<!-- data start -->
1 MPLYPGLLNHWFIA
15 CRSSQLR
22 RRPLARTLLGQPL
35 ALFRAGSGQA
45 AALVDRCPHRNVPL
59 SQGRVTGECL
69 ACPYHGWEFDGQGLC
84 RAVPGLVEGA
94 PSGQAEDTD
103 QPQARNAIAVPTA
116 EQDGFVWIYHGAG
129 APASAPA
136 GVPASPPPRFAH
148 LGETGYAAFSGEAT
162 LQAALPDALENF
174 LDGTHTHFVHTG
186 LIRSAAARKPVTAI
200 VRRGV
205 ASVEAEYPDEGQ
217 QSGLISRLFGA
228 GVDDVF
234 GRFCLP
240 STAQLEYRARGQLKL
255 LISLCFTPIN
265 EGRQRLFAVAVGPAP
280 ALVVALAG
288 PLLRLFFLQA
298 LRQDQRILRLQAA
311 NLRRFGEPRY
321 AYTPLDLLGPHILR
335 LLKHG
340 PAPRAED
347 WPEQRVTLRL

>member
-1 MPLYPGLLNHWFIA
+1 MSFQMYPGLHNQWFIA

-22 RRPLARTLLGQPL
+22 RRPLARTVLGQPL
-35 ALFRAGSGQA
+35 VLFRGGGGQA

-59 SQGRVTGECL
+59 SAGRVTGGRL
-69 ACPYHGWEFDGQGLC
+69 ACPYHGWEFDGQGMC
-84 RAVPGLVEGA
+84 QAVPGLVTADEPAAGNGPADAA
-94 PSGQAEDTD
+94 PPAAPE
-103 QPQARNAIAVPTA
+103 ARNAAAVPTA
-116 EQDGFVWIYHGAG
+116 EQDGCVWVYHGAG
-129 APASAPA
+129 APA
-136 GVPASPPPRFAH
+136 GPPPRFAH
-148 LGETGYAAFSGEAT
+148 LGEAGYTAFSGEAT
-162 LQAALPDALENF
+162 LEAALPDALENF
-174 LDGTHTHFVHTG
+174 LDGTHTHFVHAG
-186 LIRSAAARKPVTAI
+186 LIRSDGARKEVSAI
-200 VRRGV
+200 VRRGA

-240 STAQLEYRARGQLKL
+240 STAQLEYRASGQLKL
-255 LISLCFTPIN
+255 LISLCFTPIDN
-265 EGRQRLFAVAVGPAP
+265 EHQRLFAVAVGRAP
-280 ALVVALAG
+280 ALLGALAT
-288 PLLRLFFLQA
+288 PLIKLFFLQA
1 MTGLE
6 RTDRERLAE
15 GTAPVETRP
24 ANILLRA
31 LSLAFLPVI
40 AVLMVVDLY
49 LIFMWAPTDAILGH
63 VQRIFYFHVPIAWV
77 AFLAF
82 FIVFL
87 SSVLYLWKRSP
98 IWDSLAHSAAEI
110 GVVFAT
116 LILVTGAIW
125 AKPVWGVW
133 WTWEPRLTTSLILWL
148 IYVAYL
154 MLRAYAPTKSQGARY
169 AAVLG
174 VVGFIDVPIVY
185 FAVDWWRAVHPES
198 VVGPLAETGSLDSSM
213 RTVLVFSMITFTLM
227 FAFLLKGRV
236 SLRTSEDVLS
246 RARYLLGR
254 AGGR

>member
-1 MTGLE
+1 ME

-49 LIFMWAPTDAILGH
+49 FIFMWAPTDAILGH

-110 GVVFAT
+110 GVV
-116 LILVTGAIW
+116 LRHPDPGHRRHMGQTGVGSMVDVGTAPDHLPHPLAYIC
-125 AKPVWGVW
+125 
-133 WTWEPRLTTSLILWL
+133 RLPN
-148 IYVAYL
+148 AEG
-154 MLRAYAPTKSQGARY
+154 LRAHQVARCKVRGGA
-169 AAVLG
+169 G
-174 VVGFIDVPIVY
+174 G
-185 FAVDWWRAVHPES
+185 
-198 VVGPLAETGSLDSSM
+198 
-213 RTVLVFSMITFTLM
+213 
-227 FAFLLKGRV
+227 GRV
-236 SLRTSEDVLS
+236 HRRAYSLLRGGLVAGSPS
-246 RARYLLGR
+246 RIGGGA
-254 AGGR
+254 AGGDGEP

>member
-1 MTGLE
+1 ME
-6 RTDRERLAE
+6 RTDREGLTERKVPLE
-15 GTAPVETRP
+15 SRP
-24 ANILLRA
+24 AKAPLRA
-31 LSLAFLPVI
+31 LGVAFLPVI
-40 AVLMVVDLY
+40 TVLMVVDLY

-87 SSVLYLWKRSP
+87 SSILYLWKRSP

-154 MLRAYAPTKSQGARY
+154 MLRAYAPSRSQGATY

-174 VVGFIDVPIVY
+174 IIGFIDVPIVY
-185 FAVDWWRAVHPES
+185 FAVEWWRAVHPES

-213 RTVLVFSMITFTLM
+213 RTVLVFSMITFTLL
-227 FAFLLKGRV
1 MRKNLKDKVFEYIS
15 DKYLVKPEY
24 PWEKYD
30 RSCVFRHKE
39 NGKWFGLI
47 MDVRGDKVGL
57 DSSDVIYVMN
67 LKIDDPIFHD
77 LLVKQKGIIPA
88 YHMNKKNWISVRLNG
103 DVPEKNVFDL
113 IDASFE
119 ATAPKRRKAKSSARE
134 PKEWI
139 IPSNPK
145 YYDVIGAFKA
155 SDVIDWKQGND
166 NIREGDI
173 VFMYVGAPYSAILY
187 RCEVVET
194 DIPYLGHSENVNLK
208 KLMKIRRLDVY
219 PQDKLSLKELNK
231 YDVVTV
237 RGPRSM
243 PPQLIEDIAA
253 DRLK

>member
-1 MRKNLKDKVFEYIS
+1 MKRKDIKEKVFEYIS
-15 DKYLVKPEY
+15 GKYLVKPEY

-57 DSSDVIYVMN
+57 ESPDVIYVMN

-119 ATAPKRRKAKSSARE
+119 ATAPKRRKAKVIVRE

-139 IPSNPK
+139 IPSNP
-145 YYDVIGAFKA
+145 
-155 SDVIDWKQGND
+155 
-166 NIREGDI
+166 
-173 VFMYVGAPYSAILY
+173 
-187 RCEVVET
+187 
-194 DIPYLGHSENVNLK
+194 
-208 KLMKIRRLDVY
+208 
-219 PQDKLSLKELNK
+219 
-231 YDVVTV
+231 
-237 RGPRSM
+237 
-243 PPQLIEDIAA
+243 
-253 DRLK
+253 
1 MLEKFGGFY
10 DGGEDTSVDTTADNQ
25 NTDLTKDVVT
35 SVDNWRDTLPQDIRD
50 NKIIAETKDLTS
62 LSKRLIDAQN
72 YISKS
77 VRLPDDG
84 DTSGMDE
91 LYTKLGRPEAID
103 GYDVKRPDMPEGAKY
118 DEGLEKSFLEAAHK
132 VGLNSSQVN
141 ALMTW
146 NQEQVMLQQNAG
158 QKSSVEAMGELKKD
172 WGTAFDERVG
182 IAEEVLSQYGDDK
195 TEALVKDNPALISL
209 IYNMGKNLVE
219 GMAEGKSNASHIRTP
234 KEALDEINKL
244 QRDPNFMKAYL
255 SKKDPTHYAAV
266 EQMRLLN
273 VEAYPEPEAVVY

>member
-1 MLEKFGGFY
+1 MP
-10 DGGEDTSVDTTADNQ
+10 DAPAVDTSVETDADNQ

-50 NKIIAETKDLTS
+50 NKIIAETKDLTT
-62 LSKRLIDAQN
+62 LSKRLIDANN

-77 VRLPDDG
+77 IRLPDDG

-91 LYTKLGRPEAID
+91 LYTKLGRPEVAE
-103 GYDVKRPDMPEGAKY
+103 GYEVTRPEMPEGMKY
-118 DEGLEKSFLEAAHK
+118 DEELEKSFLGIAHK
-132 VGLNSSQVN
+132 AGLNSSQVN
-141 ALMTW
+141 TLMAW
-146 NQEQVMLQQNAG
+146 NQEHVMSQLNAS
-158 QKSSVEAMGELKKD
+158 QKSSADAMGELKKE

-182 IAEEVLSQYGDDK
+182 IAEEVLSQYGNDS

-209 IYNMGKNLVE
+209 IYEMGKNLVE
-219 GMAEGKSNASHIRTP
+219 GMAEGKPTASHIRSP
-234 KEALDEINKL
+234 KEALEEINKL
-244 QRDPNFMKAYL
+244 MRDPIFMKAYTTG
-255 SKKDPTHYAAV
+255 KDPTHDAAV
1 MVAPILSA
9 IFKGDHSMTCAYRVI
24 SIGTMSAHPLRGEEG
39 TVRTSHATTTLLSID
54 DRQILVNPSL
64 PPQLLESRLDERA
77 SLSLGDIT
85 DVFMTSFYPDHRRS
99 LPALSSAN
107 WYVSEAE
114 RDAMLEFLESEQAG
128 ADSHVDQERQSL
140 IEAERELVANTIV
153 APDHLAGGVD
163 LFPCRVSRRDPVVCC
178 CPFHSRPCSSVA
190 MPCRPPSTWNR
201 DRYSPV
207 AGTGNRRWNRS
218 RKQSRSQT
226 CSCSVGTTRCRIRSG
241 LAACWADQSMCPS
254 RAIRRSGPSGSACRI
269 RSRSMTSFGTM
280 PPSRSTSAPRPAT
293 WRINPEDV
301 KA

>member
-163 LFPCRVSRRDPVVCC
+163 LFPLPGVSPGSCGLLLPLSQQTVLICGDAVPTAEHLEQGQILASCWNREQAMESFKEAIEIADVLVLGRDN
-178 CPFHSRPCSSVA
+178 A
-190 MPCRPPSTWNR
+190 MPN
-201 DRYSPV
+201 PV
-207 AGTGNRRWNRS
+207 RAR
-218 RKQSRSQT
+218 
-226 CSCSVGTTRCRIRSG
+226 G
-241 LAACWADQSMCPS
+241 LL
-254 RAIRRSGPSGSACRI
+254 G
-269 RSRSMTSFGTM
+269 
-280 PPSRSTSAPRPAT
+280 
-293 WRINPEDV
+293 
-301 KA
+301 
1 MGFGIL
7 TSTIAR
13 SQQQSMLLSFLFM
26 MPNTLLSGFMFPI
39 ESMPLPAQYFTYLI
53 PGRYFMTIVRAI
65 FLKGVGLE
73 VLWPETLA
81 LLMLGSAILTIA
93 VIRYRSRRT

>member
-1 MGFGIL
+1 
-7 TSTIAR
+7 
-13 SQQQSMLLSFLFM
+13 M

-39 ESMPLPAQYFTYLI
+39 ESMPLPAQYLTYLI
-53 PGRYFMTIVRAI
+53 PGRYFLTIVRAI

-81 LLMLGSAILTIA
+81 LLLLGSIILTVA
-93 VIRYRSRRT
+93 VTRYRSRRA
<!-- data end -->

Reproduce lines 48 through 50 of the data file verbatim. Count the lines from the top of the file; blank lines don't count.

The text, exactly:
+94 PPAAPE
-103 QPQARNAIAVPTA
+103 ARNAAAVPTA